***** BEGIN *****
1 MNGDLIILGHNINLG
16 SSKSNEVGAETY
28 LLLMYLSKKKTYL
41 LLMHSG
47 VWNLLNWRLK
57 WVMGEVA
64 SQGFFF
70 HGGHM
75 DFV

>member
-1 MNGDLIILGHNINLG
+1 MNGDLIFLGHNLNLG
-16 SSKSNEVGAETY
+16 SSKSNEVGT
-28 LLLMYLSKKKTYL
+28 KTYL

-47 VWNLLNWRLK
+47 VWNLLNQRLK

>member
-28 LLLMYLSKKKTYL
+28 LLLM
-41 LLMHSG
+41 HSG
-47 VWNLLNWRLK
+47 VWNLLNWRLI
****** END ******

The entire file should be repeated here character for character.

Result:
1 MNGDLIILGHNINLG
16 SSKSNEVGAETY
28 LLLMYLSKKKTYL
41 LLMHSG
47 VWNLLNWRLK
57 WVMGEVA
64 SQGFFF
70 HGGHM
75 DFV

>member
-1 MNGDLIILGHNINLG
+1 MNGDLIFLGHNLNLG
-16 SSKSNEVGAETY
+16 SSKSNEVGT
-28 LLLMYLSKKKTYL
+28 KTYL

-47 VWNLLNWRLK
+47 VWNLLNQRLK

>member
-28 LLLMYLSKKKTYL
+28 LLLM
-41 LLMHSG
+41 HSG
-47 VWNLLNWRLK
+47 VWNLLNWRLI